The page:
More than 100 concerned residents gathered in front of the Provincial Courthouse of Quesnel to rally for more attention towards the area’s high crime rates on Monday night (Sept. 23).
The Quesnel in Action movement is led by downtown business owners Debra McKelvie and Evelyn Towgood. They previously organized a similar event in front of City Hall on Aug. 27, where a stream of people voiced their displeasure at feeling scared and frustrated with the crime taking place in their community.
“We’re going to make a statement by coming out today, as the community who cares and demands change,” McKelvie said in her opening remarks during Monday’s rally.
She admitted when she was originally asked to facilitate the first rally, she had no idea just how complex and devastating the issues are.
“I’ve had to embrace new concepts that are foreign to me, and I’ve had to acknowledge my ignorance because I really did not understand,” she said. “My awareness kicked in, and each day, I’m learning, and hopefully today as we share our story and feelings and listen to others, we can continue to open our minds and hearts and learn something new and profound.
“We are all facing a multitude of serious social ramifications resulting from addictions, homelessness, poverty and mental illness that are not being addressed. The desperately-needed resources promised by our various governments have not materialized. We need to work together, Quesnel. And we need our elected officials to hear us.”
Political leaders on hand included Cariboo North MLA Coralee Oakes and Todd Doherty, who is running for re-election as Cariboo-Prince George MP in this fall’s federal election.
Both addressed the crowd, attempting to assure them in their own way that they are on their side.
“We need to be demanding that resources come back to our rural communities,” Oakes said before calling on those gathered to continue vocalizing their displeasure. “The only way that people will listen- the only way that people will understand the need of our communities- is if we continue to rally because I know this community and within the hearts and minds, we can solve this very complex and difficult problem.
“We care about people in our community, and, together, we have the answers to fix it.”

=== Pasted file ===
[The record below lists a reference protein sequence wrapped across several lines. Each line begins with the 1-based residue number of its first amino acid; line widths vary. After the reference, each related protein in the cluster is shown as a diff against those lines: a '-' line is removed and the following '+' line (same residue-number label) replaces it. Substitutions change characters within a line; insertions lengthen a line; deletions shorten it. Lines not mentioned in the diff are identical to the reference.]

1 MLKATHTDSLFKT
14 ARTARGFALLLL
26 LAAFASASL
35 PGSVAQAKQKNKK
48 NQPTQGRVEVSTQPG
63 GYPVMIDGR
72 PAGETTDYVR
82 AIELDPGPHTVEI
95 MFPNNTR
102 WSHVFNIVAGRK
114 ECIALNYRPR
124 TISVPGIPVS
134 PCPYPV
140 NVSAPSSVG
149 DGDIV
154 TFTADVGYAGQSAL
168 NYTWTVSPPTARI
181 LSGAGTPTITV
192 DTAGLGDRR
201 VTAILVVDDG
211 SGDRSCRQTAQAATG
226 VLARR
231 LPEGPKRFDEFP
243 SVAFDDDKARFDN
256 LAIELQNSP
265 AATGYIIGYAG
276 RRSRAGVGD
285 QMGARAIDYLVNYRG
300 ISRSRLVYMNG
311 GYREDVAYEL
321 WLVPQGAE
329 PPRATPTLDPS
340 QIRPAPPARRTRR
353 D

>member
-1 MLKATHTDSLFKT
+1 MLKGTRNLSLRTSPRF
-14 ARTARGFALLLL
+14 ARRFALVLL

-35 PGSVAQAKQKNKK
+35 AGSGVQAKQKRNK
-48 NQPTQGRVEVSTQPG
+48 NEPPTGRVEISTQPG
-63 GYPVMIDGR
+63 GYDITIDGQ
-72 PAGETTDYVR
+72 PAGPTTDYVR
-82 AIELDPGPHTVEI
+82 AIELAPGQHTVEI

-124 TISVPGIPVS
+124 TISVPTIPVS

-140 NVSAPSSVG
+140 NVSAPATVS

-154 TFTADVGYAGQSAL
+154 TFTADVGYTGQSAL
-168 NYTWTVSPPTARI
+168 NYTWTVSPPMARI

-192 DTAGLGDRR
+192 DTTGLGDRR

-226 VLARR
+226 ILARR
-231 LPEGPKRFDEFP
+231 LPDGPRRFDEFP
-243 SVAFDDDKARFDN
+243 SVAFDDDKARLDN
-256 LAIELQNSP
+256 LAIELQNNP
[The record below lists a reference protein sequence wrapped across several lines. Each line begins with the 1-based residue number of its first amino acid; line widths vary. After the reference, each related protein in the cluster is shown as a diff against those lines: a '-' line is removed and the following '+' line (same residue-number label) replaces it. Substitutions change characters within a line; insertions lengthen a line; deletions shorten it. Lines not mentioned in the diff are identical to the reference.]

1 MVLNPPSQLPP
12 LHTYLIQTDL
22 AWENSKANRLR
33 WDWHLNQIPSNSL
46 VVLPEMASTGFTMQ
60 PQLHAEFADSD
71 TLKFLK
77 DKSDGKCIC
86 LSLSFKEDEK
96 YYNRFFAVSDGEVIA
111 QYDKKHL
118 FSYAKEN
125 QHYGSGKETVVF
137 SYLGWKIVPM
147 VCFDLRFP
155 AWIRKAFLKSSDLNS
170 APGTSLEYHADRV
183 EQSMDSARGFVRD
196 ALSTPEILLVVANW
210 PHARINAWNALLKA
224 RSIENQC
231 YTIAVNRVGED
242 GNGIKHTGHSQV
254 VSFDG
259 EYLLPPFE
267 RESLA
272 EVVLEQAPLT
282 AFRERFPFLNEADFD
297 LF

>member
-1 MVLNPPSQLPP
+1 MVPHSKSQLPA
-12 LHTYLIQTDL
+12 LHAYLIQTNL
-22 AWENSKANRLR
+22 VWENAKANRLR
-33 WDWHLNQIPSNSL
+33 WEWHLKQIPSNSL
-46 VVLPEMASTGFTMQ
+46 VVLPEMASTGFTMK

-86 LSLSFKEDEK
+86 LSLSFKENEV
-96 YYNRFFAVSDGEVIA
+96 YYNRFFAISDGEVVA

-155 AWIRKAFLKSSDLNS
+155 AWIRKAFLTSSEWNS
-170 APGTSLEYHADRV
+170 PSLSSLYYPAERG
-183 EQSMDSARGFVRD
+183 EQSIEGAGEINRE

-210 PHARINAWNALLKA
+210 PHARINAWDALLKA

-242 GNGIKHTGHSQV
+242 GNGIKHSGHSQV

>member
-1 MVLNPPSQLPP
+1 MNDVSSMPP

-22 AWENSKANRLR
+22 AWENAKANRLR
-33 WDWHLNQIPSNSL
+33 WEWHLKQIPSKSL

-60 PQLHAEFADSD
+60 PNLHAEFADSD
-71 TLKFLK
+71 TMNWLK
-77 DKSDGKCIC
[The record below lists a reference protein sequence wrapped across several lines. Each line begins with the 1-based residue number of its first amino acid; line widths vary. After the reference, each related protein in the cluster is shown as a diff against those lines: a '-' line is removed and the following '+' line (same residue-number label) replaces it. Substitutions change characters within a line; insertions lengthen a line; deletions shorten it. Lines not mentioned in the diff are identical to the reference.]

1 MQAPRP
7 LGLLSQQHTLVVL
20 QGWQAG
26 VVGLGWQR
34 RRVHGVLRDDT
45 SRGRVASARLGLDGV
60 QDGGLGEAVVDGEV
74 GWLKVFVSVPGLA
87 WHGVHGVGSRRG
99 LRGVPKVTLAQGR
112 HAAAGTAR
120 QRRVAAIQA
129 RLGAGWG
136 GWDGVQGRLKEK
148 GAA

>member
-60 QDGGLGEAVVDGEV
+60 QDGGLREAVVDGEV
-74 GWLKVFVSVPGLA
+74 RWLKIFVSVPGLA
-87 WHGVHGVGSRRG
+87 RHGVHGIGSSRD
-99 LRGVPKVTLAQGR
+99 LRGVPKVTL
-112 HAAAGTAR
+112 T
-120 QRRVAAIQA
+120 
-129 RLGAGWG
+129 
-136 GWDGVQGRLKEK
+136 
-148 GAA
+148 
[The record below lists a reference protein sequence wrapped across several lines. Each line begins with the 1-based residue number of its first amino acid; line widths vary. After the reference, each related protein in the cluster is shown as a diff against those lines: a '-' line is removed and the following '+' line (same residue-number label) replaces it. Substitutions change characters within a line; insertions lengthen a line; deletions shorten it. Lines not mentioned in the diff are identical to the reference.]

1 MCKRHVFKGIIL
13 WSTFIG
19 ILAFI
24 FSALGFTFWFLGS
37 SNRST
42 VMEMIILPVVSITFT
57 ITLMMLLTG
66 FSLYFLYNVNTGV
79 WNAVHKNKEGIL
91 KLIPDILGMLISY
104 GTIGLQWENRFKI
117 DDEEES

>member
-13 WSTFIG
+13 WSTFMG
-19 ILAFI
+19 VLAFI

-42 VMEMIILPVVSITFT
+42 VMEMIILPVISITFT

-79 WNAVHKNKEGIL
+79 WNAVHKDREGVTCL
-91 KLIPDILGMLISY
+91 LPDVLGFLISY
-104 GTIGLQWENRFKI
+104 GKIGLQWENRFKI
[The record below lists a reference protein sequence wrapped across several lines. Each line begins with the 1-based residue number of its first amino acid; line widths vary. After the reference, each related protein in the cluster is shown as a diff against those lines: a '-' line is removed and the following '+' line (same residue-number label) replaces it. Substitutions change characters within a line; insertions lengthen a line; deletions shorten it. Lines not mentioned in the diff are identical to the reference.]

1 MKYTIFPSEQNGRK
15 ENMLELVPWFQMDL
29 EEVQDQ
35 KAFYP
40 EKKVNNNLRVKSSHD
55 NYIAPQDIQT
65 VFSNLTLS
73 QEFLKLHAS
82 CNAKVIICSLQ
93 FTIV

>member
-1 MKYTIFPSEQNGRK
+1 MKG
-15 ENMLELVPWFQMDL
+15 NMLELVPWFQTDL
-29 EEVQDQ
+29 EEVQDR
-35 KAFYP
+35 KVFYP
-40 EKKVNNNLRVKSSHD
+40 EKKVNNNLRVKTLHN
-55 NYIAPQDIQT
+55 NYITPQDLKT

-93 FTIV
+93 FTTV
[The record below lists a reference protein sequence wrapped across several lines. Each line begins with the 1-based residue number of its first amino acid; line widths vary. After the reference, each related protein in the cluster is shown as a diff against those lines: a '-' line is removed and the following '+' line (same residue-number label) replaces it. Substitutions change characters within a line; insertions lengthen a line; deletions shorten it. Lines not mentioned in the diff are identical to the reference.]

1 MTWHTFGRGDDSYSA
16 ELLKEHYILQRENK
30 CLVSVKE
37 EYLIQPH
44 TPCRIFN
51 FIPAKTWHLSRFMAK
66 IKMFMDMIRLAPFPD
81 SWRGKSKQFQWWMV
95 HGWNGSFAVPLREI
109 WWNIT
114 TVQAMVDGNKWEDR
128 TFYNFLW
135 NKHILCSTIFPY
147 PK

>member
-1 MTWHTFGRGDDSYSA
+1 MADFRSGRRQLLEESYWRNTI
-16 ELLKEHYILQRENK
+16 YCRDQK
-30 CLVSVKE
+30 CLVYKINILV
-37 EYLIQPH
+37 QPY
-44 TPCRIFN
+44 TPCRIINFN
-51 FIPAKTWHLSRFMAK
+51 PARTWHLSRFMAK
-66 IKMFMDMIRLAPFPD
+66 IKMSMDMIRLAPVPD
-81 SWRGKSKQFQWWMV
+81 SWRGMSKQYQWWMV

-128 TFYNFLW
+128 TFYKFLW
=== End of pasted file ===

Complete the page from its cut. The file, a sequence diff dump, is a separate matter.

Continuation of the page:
Doherty expressed his frustration at the provincial courts, such as the one the crowd was gathered in front of.
“We need to make sure we are always putting the rights of victims and their families ahead of those of criminals,” he said before bringing up examples of criminals who have received better treatment than he thinks they deserve.
He echoed Oakes’s sentiment for continued action by the movement.
“Your voice is so important,’ he said. “I understand we had 150 at the last event, and I’d like to see more because we need you speaking loudly. Write us, write your premier, write your prime minister. Make sure you’re standing up for your community. Rural communities have been forgotten, and we need to stand tall.”
Also present was Brenda Gardiner, who is the program co-ordinator for Better at Home, a not-for-profit elder care society.
She said some of the seniors in her care are afraid to go downtown.
“They feel that they’re at risk because they’re now in a walker, and they can’t carry cash because they’re afraid that they’re going to be robbed,” she said. “This is not just the odd person; this is becoming more and more prevalent.”
Gardiner gave some examples of some seniors who were targeted by criminals, drawing nods from the crowd.
One of them involved a terminally ill man, whose car and big screen TV were stolen when criminals saw an ambulance take him away.
Co-organizer Towgood walked up to the mic with a large binder of all the letters she has collected from frustrated residents looking for change and sent along to all level of government with a plea to fulfill and increase the area’s RCMP complement.
She then pulled out an equally beefy second volume of letters and explained what she plans to do with them.
“It’s to continue to urge the provincial government to continue to increase the rural complement of RCMP in the area and also to point out the lack of prosecution stability in our area,” she said. “I believe it is important that the second volume of letters continue on a thread of increased policing and the ineffectiveness the justice system has on our current situation because that’s what I ask you all to support.
“I don’t think the 23 RCMP officers in our city and the nine officers in our rural areas are enough. Based on the statistics, we need a fulfilled complement of 33 officers in Quesnel just to get to the B.C. average caseload per officer.”
To add some balance to the evening, a young First Nations lady with addiction problems who has experienced homelessness offered to say a few words.
Michelle Irwin took to the stage nervously but was encouraged to share by a smattering of applause.
“I had a feeling today that there was not going to be anybody to step up that lives on the street or is a drug addict,” she said before sharing her side of the story. “There are some bad people in town. Some of us are drug addicts and alcoholics, but not all of us are junkies, and not all of us are breaking into people’s houses.”
Irwin talked about people she has lost to violence and overdoses before sharing a particularly moving poem from a notebook she carried with her.
It took her a while to get a rhythm going, but by the time she did, the audience was attentive and her voice was all that could be heard on the corner of McLean and Barlow.
It gave the crowd a taste of the other side of the coin. The frustration, paranoia, shame and lows of living with an addiction, the loss of family and friends, the survival through the grief.
“I realize I’ve got to help myself before somebody puts my ashes upon the shelf,” Irwin rhymed.